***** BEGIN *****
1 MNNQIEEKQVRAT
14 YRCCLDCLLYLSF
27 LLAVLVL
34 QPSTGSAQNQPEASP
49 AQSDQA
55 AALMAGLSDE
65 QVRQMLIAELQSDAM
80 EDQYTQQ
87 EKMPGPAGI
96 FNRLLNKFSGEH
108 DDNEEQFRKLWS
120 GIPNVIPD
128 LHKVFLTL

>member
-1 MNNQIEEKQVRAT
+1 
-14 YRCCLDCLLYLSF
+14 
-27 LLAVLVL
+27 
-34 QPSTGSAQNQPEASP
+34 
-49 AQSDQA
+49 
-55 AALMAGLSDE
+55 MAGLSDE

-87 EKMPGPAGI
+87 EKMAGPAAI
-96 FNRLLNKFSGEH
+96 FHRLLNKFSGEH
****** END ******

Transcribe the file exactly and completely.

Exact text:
1 MNNQIEEKQVRAT
14 YRCCLDCLLYLSF
27 LLAVLVL
34 QPSTGSAQNQPEASP
49 AQSDQA
55 AALMAGLSDE
65 QVRQMLIAELQSDAM
80 EDQYTQQ
87 EKMPGPAGI
96 FNRLLNKFSGEH
108 DDNEEQFRKLWS
120 GIPNVIPD
128 LHKVFLTL

>member
-1 MNNQIEEKQVRAT
+1 
-14 YRCCLDCLLYLSF
+14 
-27 LLAVLVL
+27 
-34 QPSTGSAQNQPEASP
+34 
-49 AQSDQA
+49 
-55 AALMAGLSDE
+55 MAGLSDE

-87 EKMPGPAGI
+87 EKMAGPAAI
-96 FNRLLNKFSGEH
+96 FHRLLNKFSGEH